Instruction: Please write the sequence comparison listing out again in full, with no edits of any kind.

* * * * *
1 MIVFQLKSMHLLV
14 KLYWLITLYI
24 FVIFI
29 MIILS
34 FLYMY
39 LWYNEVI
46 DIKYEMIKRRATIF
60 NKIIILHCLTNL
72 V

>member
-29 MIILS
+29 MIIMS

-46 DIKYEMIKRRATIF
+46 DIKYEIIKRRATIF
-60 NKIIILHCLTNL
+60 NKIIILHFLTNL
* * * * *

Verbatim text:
1 MIVFQLKSMHLLV
14 KLYWLITLYI
24 FVIFI
29 MIILS
34 FLYMY
39 LWYNEVI
46 DIKYEMIKRRATIF
60 NKIIILHCLTNL
72 V

>member
-29 MIILS
+29 MIIMS

-46 DIKYEMIKRRATIF
+46 DIKYEIIKRRATIF
-60 NKIIILHCLTNL
+60 NKIIILHFLTNL